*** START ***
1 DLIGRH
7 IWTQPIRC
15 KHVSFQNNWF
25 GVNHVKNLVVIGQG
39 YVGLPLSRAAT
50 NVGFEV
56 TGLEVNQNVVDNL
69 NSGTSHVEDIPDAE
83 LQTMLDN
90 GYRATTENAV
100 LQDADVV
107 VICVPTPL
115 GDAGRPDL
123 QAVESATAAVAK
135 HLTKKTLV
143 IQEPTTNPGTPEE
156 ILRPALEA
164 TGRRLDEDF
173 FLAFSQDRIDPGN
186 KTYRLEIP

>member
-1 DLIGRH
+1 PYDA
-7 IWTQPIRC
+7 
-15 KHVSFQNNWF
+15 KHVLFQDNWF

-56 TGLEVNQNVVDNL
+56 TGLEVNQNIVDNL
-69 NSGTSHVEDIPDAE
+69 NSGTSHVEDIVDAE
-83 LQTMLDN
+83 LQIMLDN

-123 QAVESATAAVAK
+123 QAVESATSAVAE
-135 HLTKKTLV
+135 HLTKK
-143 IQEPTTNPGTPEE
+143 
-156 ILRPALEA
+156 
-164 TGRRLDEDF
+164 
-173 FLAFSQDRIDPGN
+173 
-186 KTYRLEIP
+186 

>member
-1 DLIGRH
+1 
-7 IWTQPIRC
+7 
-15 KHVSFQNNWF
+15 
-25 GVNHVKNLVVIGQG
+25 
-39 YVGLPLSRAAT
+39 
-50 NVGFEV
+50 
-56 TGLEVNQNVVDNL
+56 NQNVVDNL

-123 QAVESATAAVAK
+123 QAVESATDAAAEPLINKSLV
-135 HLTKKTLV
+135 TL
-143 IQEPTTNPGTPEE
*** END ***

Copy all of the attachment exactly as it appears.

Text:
1 DLIGRH
7 IWTQPIRC
15 KHVSFQNNWF
25 GVNHVKNLVVIGQG
39 YVGLPLSRAAT
50 NVGFEV
56 TGLEVNQNVVDNL
69 NSGTSHVEDIPDAE
83 LQTMLDN
90 GYRATTENAV
100 LQDADVV
107 VICVPTPL
115 GDAGRPDL
123 QAVESATAAVAK
135 HLTKKTLV
143 IQEPTTNPGTPEE
156 ILRPALEA
164 TGRRLDEDF
173 FLAFSQDRIDPGN
186 KTYRLEIP

>member
-1 DLIGRH
+1 PYDA
-7 IWTQPIRC
+7 
-15 KHVSFQNNWF
+15 KHVLFQDNWF

-56 TGLEVNQNVVDNL
+56 TGLEVNQNIVDNL
-69 NSGTSHVEDIPDAE
+69 NSGTSHVEDIVDAE
-83 LQTMLDN
+83 LQIMLDN

-123 QAVESATAAVAK
+123 QAVESATSAVAE
-135 HLTKKTLV
+135 HLTKK
-143 IQEPTTNPGTPEE
+143 
-156 ILRPALEA
+156 
-164 TGRRLDEDF
+164 
-173 FLAFSQDRIDPGN
+173 
-186 KTYRLEIP
+186 

>member
-1 DLIGRH
+1 
-7 IWTQPIRC
+7 
-15 KHVSFQNNWF
+15 
-25 GVNHVKNLVVIGQG
+25 
-39 YVGLPLSRAAT
+39 
-50 NVGFEV
+50 
-56 TGLEVNQNVVDNL
+56 NQNVVDNL

-123 QAVESATAAVAK
+123 QAVESATDAAAEPLINKSLV
-135 HLTKKTLV
+135 TL
-143 IQEPTTNPGTPEE